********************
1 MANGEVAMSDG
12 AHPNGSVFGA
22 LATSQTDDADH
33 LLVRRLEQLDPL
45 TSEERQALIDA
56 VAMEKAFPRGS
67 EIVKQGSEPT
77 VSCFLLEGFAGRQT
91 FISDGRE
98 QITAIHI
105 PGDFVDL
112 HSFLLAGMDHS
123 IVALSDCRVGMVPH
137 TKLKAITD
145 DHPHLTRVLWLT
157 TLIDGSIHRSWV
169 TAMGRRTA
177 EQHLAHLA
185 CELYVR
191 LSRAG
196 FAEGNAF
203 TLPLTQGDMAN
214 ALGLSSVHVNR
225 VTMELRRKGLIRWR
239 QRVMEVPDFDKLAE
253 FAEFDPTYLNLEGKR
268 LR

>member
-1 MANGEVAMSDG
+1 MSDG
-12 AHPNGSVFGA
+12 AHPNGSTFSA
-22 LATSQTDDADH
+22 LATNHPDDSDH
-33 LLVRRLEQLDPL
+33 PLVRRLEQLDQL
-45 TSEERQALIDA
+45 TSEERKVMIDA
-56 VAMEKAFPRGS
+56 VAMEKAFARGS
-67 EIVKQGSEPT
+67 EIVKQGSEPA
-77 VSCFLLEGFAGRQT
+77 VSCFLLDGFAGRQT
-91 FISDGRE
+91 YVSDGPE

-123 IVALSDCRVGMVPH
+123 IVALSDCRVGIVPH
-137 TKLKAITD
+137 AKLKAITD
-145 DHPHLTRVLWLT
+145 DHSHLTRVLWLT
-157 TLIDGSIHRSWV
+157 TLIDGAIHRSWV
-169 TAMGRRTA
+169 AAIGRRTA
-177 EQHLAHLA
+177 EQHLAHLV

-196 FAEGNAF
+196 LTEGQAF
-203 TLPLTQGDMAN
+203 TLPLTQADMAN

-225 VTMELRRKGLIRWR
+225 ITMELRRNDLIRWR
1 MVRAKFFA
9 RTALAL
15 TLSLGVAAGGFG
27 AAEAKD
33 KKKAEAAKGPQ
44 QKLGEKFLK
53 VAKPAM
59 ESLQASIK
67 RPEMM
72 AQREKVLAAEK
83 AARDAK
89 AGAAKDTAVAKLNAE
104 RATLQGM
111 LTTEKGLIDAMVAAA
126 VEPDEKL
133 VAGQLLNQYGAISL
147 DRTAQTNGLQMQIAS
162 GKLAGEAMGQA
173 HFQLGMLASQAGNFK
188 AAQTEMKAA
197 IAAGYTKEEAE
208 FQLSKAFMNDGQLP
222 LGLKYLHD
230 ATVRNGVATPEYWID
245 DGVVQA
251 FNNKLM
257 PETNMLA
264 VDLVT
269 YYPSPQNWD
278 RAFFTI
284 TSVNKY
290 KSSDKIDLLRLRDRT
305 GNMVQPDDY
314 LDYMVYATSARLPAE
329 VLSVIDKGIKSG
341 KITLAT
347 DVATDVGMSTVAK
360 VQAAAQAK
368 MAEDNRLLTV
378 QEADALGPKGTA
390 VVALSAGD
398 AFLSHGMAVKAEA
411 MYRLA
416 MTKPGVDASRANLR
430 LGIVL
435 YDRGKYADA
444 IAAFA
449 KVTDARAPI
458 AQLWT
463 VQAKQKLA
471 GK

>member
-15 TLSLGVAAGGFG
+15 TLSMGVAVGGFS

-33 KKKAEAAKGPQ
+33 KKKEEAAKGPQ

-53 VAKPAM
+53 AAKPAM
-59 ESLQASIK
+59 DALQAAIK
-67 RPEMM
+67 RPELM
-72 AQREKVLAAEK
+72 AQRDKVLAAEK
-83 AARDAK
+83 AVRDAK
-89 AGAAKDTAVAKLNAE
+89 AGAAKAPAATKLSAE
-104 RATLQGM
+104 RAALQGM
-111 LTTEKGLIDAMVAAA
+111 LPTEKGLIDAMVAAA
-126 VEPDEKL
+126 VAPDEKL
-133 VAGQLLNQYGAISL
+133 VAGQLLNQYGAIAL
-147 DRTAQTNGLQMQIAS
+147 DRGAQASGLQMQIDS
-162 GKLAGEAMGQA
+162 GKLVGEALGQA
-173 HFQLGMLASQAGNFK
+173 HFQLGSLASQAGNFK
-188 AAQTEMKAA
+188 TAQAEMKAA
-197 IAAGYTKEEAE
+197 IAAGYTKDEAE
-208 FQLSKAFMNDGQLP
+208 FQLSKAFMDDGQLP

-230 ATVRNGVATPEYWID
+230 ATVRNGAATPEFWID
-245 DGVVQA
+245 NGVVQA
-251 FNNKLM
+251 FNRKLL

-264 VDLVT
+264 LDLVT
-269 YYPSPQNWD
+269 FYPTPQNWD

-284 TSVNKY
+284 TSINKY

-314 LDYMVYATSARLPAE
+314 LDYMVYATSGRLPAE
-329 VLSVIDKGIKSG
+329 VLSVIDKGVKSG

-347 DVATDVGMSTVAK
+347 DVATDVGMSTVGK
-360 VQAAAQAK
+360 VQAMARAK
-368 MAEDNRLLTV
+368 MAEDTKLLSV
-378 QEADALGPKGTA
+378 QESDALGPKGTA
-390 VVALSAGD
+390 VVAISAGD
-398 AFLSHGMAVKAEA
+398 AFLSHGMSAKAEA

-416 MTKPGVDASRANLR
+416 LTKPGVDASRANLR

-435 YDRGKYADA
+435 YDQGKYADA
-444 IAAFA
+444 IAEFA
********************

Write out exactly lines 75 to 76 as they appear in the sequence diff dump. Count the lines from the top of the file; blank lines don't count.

83 AARDAK
89 AGAAKDTAVAKLNAE